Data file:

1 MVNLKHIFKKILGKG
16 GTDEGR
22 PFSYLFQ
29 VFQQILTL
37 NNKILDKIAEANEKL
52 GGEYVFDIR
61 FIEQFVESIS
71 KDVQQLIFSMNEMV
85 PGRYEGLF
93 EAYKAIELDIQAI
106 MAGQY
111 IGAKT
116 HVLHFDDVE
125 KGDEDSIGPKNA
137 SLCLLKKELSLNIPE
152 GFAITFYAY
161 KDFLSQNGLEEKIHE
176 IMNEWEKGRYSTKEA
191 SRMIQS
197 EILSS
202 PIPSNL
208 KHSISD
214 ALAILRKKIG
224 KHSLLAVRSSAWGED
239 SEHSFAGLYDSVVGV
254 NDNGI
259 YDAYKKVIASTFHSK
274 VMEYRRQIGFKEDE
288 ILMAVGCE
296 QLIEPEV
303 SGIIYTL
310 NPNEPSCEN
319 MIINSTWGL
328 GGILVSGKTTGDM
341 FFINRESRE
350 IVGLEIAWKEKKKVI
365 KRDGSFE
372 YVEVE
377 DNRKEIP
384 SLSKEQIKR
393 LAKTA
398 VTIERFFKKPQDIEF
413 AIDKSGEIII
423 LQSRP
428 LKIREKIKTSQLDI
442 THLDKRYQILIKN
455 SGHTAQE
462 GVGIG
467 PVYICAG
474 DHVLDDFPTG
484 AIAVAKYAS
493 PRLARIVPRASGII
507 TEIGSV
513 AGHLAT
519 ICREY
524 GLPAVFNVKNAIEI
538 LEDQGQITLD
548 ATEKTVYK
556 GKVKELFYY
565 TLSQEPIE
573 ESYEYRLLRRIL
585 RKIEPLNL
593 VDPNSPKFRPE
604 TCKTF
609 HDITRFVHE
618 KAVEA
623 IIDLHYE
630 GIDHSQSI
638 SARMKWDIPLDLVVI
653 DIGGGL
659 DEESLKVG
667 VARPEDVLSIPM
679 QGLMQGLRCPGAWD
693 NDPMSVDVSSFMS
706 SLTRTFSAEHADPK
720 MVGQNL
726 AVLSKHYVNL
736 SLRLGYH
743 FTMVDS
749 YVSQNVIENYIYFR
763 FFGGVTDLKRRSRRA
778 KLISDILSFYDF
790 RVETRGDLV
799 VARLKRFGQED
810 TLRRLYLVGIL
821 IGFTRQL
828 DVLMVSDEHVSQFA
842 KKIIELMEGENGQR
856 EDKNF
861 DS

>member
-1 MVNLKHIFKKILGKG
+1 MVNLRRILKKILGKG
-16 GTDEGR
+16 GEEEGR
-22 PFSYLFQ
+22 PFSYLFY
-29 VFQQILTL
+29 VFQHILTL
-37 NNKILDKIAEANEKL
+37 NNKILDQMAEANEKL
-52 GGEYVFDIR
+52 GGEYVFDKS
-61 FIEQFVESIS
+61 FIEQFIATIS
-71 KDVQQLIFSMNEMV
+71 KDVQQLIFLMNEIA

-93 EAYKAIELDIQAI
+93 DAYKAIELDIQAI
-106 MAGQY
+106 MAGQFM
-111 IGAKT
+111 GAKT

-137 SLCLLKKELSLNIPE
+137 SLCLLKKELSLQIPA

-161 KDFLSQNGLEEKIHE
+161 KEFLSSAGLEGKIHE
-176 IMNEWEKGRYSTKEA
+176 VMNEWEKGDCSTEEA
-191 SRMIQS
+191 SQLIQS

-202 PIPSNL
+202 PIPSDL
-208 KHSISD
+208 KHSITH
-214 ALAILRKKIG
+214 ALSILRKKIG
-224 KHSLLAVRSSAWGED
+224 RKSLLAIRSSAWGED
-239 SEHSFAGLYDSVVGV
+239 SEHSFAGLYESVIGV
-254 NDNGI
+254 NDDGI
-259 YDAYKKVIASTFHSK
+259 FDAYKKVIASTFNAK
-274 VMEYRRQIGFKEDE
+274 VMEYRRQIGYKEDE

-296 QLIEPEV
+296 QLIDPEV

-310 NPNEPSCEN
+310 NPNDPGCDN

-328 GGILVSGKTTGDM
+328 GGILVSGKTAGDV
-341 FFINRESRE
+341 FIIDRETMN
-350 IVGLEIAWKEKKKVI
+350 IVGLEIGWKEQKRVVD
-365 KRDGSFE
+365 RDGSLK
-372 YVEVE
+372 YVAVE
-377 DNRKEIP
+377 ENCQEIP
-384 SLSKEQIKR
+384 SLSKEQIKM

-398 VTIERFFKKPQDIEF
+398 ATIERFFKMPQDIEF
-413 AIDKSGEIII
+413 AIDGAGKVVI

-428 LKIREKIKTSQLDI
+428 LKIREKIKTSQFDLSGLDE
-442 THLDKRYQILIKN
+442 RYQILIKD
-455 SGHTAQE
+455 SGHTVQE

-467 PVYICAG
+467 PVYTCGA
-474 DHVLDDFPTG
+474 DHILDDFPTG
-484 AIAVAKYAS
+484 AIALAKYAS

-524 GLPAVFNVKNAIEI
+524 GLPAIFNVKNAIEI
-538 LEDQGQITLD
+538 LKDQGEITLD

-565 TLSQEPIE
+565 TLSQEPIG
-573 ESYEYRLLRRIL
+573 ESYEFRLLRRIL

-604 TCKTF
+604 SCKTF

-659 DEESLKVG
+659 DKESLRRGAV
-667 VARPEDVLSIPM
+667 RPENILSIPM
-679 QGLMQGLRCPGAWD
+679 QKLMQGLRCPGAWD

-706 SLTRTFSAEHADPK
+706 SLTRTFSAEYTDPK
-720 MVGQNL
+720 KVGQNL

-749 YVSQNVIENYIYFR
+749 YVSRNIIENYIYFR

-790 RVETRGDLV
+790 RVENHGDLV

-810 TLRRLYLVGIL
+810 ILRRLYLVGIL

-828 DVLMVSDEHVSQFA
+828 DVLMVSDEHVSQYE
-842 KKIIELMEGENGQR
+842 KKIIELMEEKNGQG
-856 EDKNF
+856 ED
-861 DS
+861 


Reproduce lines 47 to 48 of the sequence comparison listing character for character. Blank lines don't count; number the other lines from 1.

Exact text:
455 SGHTAQE
462 GVGIG